Tabbakh Rou7o, an app that matches home cooks with customers seeking affordable meals, snagged the first prize at Startup Weekend Damascus 2016 this week.
The winners received 200,000 Syrian pounds (US$400) as their reward.
The third annual event took place from August 13-15 at the University of Damascus and included 16 contestants aged 12 and up.
The second place prize went to Fegi, a smart plastic greenhouse prototype that monitors plant conditions through sensors that relay notifications to an Android app. They won 150,000 Syrian pounds (US$300).
Wamda spoke to 15-year-old Bara Halabi, one of the five founders of Fegi.
“We used an Arduino [toolkit] to design the sensors of the prototype,” Halabi said.
“We prototyped and tested the sensors [for] humidity, temperature, soil moisture and sunlight. Then we [designed] the databases for the watering systems, sunlight hours and needs of each plant type, and added it in the Arduino sensors,” he said. Arduino is an open-source platform or toolkit to facilitate software and hardware projects.
One thing worth noting was the advanced coding and hardware skills that many of the teams displayed at the event. From an electric dice roller, to a clap sensor for switching the light on, the projects all displayed great skill in their chosen fields.
“We were all just surprised at how advanced their tech skills were, considering their age and the difficulty of accessing certain online courses from Syria,” said Rafik Takieddine, founder of Clerk, a virtual reality solution platform for HR recruitment, and one of the four main organizers of the event.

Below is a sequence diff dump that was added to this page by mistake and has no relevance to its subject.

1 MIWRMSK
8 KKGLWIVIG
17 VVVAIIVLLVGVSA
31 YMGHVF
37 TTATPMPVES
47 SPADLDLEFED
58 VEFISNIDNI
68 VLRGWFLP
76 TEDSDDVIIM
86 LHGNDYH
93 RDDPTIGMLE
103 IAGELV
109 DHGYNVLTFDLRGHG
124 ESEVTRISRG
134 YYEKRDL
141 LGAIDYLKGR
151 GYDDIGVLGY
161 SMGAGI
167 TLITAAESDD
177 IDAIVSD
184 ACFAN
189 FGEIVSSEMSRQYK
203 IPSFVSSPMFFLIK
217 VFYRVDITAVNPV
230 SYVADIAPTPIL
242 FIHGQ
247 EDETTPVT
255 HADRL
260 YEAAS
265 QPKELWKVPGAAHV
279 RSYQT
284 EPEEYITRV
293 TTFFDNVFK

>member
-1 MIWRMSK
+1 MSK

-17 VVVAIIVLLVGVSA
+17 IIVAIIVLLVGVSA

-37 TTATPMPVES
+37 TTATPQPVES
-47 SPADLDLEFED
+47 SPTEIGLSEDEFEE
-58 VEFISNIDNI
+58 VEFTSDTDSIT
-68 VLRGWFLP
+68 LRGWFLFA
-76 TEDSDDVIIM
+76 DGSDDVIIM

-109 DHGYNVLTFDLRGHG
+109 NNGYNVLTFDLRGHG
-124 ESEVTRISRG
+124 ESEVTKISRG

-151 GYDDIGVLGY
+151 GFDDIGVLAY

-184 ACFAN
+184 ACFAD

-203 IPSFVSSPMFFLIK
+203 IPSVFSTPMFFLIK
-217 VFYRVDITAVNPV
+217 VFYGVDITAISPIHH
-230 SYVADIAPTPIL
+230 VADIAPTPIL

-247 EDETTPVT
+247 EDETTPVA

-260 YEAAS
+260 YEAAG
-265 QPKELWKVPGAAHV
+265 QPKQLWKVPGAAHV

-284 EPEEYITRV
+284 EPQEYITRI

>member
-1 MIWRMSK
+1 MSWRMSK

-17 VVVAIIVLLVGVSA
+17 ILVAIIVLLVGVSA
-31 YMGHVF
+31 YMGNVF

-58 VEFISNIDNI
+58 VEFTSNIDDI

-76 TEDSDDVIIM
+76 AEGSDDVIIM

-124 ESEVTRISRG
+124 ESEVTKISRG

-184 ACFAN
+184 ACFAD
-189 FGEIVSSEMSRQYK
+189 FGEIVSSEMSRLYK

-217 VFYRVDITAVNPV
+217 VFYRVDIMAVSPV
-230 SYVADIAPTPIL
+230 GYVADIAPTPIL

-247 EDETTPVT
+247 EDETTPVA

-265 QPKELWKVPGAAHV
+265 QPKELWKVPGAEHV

Takieddine and the other organizers had been planning the event since April 2016.
The third place award was a tie between Share with Care, a 'lending' platform that allows users to lend personal items to each other while rating each other’s integrity and honesty, and Sawwerni, a platform that matches photographers with companies and users seeking high quality photos. The startups split the 100,000 Syrian pounds (US$200) prize.
All the platforms designed by participants had to be built on local hosts that appeared only on the contestants’ laptops, since any hosted server in Syria gets automatically blocked abroad.
“The participants would show the judges snapshots of the apps they developed, or in the case of Fegi, their actual prototype, and that’s how they got evaluated,” Takieddine said.
The event was sponsored by a number of prominent tech organizations in Syria, including MTN Syria, which sponsored the first two Startup Weekend Damascus events, the Syrian Computing Society, Baraka Bank, Ibtikar advertising agency and others.
“Sponsorship was crucial for the events, in terms of both providing us with enough credibility to book our venue, as well as covering the financial costs,” Takieddine said.
“The cost actually wasn’t that much if you want to equate it to US dollar, but with the current value of the Syrian pound, it is considered a lot for us,” he added.